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Fight Club: Mischief. Consumerism. Soap.
The first image the audience sees is of Tyler Durden (Brad Pitt), holding a gun in the narrator’s (Edward Norton) mouth. Then the unnamed narrator says: “People were always asking me, did I know Tyler Durden”.
Marginality: “Content falls outside general cultural norms” (Bentley-Baker, 2010).
Tyler Durden is an iconoclastic character that the narrator (who is believed to be named Jack Moore), created amidst a concoction of mental health problems, daddy issues, and ideological internal battles with society. Tyler says that “Self improvement in masturbation. Now self-destruction…” The bulk of the content of the film addresses cultural norms almost as a theological topic. Jack, the narrator, is a normal guy who has fallen into the trap of conformity and consumerism. He believes he can truly only be complete through the acquisition of material things, specially having a good job and a nice apartment filled with IKEA furniture. After a visit at the doctor’s, he asks if he can get medications for his insomnia, to which his doctor suggests he should chew valerian root and try to get some exercise. Also, to visit a support group of men with testicular cancer so he can see what “real pain” is.
The level of marginality for the ensuing events is high; Jack meets Bob, a “man gone wrong” due to his excess use of steroids that resulted in bitch tits. He meets Marla Singer, a depressed, homeless, and unstable woman attending support groups for testicular cancer because she enjoys seeing people dealing with “an eminent death”. Then after the line “If you wake up in a different city, would you wake up as a different person?” he opens his eyes to Tyler Durden sitting next to him. Tyler Durden is the opposite of “following the formula”, he believes in a no holds, complete exploitation of everything society has marginalized people for.
Suppression: “Subject to censor, ridicule, lawsuit, or exclusion” (Bentley-Baker, 2010)
The British release of “Fight Club” had two fight scenes cut because of their grotesque, but not quite grind-house violence. There is a gory scene in which Jack, the narrator, is beating Angelface (Jared Leto) brusquely on the face, and had to be cut. The entire scene was added to the uncut version of the DVD.
This is approximately 5seconds of Angelfaces’ face:
Angelface Deleted Scene [Approx. 5 sec]
There is also a moment following a sex scene between Marla Singer and Tyler Durden in which she originally said, “I want to have your abortion” but was changed to “I haven’t been fucked like that since grade school” via the production company. The line in the book was the prior. There was ridicule about the explosive and napalm recipes given throughout the film, but those were ultimately rejected by American and British censorship. Thus, “Fight Club” ranks moderate to high in the category of suppression.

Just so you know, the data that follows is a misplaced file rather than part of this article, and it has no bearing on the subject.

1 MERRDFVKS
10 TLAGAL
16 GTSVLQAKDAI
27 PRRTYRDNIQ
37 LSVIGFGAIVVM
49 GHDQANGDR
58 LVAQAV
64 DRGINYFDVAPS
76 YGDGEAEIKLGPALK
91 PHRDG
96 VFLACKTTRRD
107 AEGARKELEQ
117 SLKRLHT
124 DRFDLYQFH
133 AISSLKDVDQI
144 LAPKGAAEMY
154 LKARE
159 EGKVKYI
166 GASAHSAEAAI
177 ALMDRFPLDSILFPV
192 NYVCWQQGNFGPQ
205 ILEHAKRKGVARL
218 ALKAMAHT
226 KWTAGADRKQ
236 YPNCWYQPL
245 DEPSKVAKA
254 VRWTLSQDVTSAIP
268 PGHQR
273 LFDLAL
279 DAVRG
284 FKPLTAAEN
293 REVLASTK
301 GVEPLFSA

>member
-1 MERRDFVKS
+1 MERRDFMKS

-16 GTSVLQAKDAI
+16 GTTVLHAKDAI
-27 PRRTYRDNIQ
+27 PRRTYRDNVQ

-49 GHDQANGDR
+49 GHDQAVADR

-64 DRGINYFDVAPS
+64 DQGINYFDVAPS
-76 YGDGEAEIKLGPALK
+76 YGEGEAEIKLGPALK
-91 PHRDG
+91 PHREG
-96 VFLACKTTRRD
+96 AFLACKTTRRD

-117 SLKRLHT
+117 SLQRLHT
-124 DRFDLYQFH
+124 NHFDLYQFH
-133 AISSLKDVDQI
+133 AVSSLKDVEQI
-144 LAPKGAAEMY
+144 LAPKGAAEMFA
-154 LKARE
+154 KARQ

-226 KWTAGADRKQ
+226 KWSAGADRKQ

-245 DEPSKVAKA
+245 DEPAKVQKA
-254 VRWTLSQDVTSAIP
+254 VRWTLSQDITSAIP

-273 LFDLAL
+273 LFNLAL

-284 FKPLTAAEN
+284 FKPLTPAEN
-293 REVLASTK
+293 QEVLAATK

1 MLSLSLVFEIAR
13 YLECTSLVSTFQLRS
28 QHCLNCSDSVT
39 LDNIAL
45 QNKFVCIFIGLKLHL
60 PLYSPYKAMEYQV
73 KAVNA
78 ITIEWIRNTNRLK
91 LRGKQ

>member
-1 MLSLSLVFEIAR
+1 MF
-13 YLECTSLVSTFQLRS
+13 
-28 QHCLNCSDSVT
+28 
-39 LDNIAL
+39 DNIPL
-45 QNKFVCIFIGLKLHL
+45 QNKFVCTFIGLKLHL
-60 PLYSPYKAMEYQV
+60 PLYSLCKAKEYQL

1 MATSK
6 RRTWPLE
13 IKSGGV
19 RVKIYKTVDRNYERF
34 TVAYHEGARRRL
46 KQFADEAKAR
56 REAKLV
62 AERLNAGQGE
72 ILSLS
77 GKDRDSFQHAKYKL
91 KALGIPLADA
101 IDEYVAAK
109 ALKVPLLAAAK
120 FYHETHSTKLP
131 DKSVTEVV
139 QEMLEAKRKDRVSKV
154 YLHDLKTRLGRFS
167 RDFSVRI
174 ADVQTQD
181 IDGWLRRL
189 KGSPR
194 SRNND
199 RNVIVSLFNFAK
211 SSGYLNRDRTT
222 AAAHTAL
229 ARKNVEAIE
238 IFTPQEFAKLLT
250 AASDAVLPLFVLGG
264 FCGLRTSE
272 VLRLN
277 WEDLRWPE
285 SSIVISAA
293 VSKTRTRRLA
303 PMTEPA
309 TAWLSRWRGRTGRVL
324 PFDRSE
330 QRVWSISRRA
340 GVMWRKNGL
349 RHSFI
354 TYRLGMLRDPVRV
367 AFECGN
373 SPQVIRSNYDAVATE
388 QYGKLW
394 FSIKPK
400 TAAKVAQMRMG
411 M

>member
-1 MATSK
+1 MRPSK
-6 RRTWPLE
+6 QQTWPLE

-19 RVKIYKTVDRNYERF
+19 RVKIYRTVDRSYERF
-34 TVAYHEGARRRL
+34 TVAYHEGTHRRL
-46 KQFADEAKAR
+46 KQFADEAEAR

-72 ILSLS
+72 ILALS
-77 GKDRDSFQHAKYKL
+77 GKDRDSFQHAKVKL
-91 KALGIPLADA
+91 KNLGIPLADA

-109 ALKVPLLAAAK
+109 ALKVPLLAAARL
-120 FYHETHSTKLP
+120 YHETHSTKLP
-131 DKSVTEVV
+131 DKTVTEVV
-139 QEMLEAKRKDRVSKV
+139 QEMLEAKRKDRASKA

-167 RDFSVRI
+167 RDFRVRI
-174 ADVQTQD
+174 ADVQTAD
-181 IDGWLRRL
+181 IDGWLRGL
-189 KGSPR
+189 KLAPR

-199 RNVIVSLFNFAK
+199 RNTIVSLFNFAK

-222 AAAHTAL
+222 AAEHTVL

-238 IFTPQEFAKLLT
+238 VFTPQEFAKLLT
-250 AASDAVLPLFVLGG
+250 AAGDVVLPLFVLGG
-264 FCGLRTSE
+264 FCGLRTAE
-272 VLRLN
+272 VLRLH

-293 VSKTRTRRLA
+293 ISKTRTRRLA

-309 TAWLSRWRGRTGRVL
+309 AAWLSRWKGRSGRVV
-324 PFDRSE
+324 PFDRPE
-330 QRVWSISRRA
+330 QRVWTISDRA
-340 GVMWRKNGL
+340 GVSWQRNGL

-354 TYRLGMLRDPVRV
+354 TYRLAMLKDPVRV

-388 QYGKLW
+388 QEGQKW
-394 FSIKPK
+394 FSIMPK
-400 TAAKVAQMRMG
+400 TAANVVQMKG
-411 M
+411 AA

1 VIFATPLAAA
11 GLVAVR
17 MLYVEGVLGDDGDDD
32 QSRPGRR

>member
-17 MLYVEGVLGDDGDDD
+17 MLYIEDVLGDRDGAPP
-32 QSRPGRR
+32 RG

Economics: Box office flop upon release but eventually profitable (Bentley-Baker, 2010).
“Fight Club” ranks high in its box office flop success as a cult classic. David Fincher was given a budget of $63 million to make the film, but only grossed a little over $37 million. It later became profitable when a DVD was released with uncut scenes.
Transgression: Content breaks social, moral, and legal rules (Bentley-Baker, 2010).
“Fight Club” challenged and combined several thematic elements through its Drama/Thriller story. Amongst them are conformity/consumerism, psychology, existentialism, gender identities, and Buddhism.
- Conformity/Consumerism: “The things you own end up owning you”.
- Tyler Durden goes against everything known to society to be “right” as far as consumerism goes. He believes that our obsession with name brands and greed for more expensive things is what’s wrong with our society. Durden believes we are controlled by the media and the roles we are expected to live out to remain “normal” functioning parts of society. These roles reverse later in the film when conformist ideals shift to Tyler and he becomes the leader of Project Mayhem, a terrorist organization.
- Psychology: “If you wake up in a different city, would you wake up as a different person”
- Jack, the narrator, has insomnia that could be the cause of later hallucinations. He deals the best with this by attending support groups and crying.
- The father of Jack (and Tyler) is unknown, so it is unclear if there is a history of schizophrenia. In the film’s finale, we can assume that Jack does have a split personality since he’s been in charge of all of Project Mayhem as Tyler Durden all along.